It’s been a while since I’ve read an historical romance. Parris Afton Bonds’ THE CALLING OF THE CLAN: Book II pulled me right back into the genre with her lyrical writing, astonishing setting, and vibrant characters. "Her almost inaudible sigh was the lonely wind on the many dark nights he had lain alone." Oh, how I loved that line
Pictures tell stories. Do you tell stories with them? While I speak most of my tales via words, I love taking photos. Figured what's a blog for. Right?
Twelve Years Ago...
My first solo signing for Body Parts, my debut novel. My hand clenches the curtain.
“I can’t do this,” I say to Bill.
He smiles that slow, easy smile of his. His eyes are warm, assured. “Sure you can.”
“No, I can’t.”
“How come?” he says.
“Mom, c’mon!” Blake says.
“But do you see?” I say. “I just have to go meet him!”
“Mom.” Ben sighs, looks at his brother, rolls his eyes.
by Vicki Stiefel
I’m driving my words along for miles and miles, and out of the darkness, a deer leaps into my headlights. Yeah, that happens sometimes. The deer might be a huge, horned buck—brake, brake! Or, perhaps it’s a small fawn, all cute and sweet, that toddles onto my highway. No matter the size, I grip the wheel. Hard.
See, when I write, I follow those headlights. I use scenes, rather than chapters. I have big plans, a “sort of" map in my head, and a definite destination as I tap the keys on a book. But there’s that damned deer jumping right in front of me.
Today’s misadventure: I was merrily on my way to the Guadalupe mountains in Texas, zooming across desert highway, pounding the keys like a woman on a mission. I knew exactly where I was going—to those damned mountains and I would get there today.
And the deer appeared—a majestic doe, full grown. I jerked to a stop. Didn't want to run over the poor critter. And the next thing I knew, I was hooking a left—what!—and driving onto a far bumpier road, headed for… Now where the hell was I going?
That’s my process when writing my novels. (It was Tony Hillerman's, too. He told me so. Reassured me that I wasn't batso.) My first draft goes like this—crazy and chaotic, starts and stops, sputters and varooms. And side roads. Plenty of those. But, and this is essential, those side roads:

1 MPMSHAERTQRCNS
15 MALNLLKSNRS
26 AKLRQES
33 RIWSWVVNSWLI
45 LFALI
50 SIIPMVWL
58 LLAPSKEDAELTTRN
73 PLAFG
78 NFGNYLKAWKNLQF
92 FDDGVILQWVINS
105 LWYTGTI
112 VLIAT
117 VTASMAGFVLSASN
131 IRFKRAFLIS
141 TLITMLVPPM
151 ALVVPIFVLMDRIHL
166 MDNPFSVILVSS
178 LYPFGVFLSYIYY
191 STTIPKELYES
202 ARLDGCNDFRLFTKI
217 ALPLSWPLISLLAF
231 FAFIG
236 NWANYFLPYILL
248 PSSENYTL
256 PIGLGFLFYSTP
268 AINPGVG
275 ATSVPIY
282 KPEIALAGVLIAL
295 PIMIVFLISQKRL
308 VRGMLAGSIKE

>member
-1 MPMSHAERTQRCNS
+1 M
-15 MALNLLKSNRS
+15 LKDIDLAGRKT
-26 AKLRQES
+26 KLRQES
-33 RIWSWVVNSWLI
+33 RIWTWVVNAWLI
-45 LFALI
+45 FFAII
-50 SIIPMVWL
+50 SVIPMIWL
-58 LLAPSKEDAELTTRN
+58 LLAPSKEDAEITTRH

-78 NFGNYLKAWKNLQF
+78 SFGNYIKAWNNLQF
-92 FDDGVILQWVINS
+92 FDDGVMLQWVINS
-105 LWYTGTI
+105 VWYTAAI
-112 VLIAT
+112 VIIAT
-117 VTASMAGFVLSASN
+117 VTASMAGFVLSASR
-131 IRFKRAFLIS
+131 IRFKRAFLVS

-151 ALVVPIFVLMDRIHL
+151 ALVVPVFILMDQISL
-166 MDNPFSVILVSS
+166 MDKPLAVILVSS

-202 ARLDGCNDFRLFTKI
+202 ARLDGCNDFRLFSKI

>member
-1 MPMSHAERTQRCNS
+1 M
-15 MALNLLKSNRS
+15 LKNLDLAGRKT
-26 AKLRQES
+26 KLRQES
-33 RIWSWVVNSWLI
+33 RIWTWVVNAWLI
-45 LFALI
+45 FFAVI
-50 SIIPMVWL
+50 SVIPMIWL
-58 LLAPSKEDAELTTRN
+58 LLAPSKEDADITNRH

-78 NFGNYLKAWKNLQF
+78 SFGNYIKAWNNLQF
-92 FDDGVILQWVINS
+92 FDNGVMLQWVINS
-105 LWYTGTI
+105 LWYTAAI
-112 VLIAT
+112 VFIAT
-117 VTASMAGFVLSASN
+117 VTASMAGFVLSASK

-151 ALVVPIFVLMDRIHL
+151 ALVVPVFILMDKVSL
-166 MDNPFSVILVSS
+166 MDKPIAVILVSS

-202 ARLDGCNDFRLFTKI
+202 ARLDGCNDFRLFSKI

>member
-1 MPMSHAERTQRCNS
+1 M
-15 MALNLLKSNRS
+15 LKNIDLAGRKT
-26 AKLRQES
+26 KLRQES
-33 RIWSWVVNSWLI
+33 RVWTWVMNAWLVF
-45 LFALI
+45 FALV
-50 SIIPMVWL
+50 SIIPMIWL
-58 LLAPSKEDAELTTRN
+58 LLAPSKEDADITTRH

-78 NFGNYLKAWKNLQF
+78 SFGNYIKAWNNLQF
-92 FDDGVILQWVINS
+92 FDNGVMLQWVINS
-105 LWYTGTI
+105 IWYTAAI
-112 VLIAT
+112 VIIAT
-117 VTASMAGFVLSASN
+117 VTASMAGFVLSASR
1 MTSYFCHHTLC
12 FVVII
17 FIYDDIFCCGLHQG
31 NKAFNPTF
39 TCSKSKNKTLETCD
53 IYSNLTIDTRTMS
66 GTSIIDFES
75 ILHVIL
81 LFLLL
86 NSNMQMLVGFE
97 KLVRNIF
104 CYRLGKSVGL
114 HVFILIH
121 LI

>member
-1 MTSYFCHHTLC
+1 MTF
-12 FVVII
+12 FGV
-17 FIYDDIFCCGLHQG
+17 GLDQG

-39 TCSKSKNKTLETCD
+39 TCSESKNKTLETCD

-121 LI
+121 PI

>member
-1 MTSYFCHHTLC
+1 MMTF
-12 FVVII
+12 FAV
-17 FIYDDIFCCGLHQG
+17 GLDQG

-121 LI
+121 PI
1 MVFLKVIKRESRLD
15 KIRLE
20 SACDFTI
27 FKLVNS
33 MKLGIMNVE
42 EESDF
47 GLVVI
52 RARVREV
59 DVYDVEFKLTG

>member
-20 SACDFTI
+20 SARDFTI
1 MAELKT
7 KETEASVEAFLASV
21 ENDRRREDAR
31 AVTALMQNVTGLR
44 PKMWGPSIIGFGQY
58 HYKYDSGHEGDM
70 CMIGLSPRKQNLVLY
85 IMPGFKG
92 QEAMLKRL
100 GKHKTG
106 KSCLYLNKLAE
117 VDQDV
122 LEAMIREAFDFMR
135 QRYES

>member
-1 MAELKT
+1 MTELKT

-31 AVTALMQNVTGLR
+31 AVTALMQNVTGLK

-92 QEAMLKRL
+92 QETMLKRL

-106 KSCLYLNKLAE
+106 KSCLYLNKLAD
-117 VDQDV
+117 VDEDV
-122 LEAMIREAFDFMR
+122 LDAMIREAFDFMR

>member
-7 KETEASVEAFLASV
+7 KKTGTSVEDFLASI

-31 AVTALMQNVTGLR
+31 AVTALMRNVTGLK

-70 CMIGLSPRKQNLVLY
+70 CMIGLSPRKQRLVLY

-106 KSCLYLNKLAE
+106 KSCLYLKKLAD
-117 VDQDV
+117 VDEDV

• Must advance the plot.
• Must end with more problems for the POV character.
• Must deepen character.
• Must be meaningful.
What if they don’t? When I’m editing, I toss ‘em out. That hurts! Or, if fixable, I do that. A pain in the neck and a lot of added work. But I wouldn’t have it any other way.
In current fiction-writing lingo, I’m a pantster. Pansters have to edit the heck out of that first draft, since its often a hot mess. Continuity matters, as does rhythm and voice and a host of other things that can derail a story.
So why not outline? Plot out my story? Draw a map?
Oh, I’d love to be able to do any one of those. All the major scenes and elements skeletoned out. I wouldn’t have to be anxious ninety percent of the time. Nor would I fear that “what’s next?” blankness. But for me, the fun (and agony) of writing is in the journey. The exploration. The un-knowingness. Plotting is too spoilery for me. Plus, desperate to lose that anxiety and fear, I’ve tried it. I got bored.
So for me, it’s not a choice. I react to that deer in the headlights every single time. How about you?
What are you? A Pantster? A Plotter? Or something in-between?
What's your toughest thing in regards to writing? My hardest "thing" is always the first draft. Writing those words for a new novel leaves me shaky, uncertain, terrified and results in gnawed fingernails. Yet just like a roller coaster—the deadly anticipation, the downward rush/fear—it's a thrill. How can I love something that's so hard to do? Damned if I know.
How about you? What's your hardest "thing" when it comes to writing?